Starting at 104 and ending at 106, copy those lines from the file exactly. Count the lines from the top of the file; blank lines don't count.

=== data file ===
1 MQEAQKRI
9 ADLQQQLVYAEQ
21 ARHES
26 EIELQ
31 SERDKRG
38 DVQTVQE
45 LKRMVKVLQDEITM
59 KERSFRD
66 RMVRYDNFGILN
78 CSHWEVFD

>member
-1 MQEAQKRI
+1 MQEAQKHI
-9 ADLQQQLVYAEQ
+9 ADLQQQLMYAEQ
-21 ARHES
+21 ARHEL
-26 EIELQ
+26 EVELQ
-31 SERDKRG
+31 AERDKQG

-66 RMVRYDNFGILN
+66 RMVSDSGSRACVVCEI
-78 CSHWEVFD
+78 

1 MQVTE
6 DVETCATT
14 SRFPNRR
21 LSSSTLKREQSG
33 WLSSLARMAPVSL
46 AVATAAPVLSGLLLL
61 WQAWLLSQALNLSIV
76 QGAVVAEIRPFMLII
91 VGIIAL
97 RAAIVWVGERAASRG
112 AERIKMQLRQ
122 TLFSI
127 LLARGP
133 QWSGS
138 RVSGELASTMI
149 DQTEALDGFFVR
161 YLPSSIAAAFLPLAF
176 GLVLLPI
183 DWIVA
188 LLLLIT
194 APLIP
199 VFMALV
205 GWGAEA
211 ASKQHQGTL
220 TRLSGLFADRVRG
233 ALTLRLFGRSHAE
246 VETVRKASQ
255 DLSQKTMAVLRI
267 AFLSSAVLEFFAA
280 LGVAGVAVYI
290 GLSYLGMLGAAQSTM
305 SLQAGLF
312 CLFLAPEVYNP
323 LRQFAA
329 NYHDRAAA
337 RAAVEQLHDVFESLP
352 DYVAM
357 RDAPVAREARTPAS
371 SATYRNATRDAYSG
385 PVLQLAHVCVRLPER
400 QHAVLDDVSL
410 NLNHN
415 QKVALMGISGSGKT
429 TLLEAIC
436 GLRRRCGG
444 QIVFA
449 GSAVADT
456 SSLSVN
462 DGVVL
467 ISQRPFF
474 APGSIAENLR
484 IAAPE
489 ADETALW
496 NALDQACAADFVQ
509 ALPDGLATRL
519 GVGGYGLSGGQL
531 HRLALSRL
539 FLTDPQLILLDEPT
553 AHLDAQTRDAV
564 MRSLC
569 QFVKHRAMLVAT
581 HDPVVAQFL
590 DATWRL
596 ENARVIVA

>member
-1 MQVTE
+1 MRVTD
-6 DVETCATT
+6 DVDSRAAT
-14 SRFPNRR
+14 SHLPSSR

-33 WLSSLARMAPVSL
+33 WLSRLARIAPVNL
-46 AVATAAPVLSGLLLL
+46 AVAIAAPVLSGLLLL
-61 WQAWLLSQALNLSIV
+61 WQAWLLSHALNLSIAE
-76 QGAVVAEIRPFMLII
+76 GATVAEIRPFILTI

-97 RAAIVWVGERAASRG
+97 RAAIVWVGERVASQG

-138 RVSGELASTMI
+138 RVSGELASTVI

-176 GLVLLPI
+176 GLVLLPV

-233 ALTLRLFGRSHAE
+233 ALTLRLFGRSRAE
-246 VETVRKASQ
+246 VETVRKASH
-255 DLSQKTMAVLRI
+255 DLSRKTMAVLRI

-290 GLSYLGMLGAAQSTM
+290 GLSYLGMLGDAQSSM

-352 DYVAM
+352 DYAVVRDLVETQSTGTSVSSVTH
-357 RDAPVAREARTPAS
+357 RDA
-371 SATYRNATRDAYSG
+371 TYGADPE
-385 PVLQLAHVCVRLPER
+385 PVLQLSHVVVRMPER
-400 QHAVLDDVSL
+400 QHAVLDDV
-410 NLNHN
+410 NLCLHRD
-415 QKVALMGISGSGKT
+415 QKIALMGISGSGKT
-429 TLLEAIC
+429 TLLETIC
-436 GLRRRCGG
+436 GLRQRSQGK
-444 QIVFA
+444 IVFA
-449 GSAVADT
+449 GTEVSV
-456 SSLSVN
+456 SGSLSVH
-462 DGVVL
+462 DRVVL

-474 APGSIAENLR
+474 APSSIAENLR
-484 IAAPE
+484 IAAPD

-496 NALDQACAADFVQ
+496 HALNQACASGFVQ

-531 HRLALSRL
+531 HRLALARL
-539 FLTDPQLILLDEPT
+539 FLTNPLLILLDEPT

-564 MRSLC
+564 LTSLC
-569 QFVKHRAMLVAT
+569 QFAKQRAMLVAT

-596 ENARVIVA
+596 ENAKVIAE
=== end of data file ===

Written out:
+76 GATVAEIRPFILTI

-97 RAAIVWVGERAASRG
+97 RAAIVWVGERVASQG